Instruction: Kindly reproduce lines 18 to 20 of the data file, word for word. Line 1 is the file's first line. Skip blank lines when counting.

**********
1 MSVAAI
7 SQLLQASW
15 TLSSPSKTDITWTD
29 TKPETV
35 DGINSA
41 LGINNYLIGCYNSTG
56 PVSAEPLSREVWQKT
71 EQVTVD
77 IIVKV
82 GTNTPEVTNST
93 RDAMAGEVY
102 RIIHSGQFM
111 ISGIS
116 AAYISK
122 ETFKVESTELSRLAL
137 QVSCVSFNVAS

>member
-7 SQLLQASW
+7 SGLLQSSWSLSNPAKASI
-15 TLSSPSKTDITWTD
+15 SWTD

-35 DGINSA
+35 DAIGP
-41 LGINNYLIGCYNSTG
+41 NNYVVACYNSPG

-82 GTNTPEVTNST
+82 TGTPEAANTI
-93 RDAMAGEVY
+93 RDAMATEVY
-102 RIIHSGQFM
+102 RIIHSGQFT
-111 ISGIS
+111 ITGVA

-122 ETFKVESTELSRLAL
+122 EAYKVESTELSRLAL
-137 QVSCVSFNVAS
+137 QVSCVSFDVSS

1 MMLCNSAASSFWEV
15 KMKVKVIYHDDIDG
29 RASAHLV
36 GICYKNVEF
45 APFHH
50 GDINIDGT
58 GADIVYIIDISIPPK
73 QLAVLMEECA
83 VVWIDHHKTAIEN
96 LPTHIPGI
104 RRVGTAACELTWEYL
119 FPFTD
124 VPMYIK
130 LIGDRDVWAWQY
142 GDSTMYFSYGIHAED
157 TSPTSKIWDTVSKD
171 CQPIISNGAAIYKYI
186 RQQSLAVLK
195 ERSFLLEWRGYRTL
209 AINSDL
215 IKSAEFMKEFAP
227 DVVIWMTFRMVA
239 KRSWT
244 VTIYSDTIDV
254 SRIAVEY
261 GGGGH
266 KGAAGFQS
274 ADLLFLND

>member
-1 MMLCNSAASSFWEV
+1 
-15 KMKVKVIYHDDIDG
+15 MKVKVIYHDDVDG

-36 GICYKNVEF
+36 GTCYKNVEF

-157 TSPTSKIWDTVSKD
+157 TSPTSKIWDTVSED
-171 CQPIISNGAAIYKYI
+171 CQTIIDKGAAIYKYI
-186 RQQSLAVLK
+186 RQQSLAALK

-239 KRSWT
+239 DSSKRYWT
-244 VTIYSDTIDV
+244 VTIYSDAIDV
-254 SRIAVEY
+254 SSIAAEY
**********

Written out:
-7 SQLLQASW
+7 SGLLQSSWSLSNPAKASI
-15 TLSSPSKTDITWTD